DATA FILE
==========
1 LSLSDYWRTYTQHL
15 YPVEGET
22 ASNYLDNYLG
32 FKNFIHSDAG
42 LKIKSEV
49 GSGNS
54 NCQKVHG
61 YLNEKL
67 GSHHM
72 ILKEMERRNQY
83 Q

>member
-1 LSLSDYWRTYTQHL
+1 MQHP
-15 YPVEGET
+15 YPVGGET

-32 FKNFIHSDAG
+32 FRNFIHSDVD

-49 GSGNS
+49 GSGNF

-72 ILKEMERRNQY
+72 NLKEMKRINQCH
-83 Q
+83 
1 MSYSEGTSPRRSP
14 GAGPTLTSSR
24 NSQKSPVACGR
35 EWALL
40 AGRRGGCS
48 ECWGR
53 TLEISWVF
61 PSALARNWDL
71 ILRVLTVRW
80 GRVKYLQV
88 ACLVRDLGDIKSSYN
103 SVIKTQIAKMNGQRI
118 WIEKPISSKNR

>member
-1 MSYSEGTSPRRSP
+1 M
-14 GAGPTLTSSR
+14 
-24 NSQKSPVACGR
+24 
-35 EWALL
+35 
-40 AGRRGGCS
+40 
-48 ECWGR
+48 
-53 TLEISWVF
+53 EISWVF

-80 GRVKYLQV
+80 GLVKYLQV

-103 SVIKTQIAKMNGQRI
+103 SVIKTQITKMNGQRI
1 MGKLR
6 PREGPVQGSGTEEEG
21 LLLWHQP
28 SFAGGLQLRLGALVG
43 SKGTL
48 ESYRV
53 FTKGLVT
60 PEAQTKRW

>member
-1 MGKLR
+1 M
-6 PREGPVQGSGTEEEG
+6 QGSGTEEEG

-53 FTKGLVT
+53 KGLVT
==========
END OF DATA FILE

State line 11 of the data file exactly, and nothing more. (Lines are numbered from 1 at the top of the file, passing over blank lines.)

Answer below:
83 Q